The financially troubled Queen Anne Belvedere apartments on Charles Street in Baltimore would become the University of Baltimore's first student housing complex under a proposal being considered by the city.The $6.3 million proposal, from a group called the Queen Anne Belvedere Revitalization Limited Partnership, is one of four submitted to the city by groups vying to buy and renovate the 69-unit apartment complex at 1202 to 1218 and 1301 N. Charles Street.Two other teams indicated that they also want to renovate the city-owned apartments to provide housing for university students and others, but they don't have the university's endorsement.
NEWS
By Carrie Wells, The Baltimore Sun | January 2, 2014
A gleaming new apartment building with restaurants and bars on the ground floor has replaced an old pizza place and tire shop. A new Whole Foods will sprout up just down the road. A four-star hotel and bike lanes are planned. The changes are part of a longer-term effort to transform U.S. 1 - the University of Maryland, College Park's main drag - from a jumbled mix of strip malls and fast-food joints. After a decade of slow progress, the building spree jump-starts a plan to remake the city of College Park into a "real" college town.
BUSINESS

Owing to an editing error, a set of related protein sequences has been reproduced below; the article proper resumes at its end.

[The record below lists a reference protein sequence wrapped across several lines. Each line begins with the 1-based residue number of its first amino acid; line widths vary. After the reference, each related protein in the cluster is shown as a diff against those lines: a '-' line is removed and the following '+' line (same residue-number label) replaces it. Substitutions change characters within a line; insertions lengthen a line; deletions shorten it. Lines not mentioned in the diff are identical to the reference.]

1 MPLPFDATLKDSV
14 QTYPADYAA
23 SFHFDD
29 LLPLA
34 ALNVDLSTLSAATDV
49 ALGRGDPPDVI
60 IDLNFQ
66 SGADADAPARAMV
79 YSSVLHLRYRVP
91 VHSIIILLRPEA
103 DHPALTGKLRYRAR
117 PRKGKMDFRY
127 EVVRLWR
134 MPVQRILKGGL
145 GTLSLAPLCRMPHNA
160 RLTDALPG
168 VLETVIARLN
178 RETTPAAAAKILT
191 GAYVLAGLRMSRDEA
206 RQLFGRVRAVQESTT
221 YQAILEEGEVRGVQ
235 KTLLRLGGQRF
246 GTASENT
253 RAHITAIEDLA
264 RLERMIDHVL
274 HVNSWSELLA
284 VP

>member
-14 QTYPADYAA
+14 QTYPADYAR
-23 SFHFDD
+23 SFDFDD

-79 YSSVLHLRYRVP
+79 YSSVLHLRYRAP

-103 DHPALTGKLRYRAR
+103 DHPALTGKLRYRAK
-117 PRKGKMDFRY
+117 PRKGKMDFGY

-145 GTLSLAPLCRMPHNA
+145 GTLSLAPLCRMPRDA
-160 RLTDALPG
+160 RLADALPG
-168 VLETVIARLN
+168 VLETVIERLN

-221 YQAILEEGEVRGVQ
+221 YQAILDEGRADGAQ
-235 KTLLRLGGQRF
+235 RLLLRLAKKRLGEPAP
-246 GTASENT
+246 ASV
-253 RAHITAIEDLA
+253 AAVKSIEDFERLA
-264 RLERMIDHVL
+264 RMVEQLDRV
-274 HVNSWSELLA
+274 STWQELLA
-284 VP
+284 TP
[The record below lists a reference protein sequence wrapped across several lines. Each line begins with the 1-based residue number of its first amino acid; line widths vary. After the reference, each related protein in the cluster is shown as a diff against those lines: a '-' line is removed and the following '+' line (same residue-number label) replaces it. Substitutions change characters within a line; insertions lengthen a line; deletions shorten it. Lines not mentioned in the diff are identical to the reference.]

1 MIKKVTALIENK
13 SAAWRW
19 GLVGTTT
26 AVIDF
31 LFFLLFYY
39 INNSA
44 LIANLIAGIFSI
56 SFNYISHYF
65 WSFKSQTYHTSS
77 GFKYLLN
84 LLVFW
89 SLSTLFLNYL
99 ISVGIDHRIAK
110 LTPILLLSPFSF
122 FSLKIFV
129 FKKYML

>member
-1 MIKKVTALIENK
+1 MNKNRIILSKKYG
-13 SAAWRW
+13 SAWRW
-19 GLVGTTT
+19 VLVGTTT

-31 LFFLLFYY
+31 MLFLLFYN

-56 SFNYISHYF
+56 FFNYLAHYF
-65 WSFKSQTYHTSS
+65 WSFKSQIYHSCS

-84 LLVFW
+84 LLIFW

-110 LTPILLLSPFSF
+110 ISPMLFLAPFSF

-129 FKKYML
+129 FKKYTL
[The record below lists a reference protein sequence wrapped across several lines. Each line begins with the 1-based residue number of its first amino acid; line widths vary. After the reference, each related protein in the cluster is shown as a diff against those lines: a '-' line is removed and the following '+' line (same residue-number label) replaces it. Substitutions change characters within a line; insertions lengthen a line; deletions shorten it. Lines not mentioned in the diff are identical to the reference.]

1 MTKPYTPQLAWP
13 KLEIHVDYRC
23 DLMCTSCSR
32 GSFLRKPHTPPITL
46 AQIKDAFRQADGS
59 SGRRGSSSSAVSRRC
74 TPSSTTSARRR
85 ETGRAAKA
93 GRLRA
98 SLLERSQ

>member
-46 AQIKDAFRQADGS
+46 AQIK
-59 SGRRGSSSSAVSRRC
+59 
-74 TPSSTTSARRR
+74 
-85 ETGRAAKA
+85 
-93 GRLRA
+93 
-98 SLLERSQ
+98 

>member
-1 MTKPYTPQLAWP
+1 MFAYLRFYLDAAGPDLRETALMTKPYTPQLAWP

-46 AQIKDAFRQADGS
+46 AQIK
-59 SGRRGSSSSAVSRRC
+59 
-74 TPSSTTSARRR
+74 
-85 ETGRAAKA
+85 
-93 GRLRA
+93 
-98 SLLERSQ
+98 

By Baltimore Sun staff | October 7, 2010
The University of Baltimore has announced plans by a private developer to build an 11-story, 323-bed apartment building for students on a university-owned parcel of land at the northeast corner of Maryland Avenue and West Biddle Street. The $27 million project marks the first time a developer has undertaken the new construction of student housing in midtown Baltimore, the university said in a news release. The developer, Bethesda-based Potomac Holdings, expects to break ground in April 2011 and to complete the project by summer 2012.
FEATURES
By Dennis Hockman, Chesapeake Home | July 31, 2010
The recent "Extreme Makeover: Home Edition" trip to Baltimore drew attention from every major news outlet in town. As the cameras rolled, hip celebrity carpenters and throngs of local volunteers showed up to work long hours in the Maryland heat. At the end of the week, a great charity received a truly needed new space to help further its mission. And in just a few months, the weeklong ordeal will be broadcast for the nation to see. Squeezing a months-long project into a week makes for great television, and when a prime-time TV show comes to town, that's news.